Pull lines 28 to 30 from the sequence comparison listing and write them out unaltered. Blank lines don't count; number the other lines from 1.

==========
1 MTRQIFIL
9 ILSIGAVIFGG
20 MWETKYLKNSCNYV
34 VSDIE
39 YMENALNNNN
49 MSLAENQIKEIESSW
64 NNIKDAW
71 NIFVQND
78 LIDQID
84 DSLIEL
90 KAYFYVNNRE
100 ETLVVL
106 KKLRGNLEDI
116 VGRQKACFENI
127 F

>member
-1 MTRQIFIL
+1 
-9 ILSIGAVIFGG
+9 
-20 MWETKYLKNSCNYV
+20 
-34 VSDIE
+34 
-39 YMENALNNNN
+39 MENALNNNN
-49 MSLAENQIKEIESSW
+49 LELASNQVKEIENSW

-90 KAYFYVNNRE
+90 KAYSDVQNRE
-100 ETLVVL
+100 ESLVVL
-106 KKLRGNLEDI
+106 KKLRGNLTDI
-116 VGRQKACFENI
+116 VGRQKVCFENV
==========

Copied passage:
+49 LELASNQVKEIENSW

-90 KAYFYVNNRE
+90 KAYSDVQNRE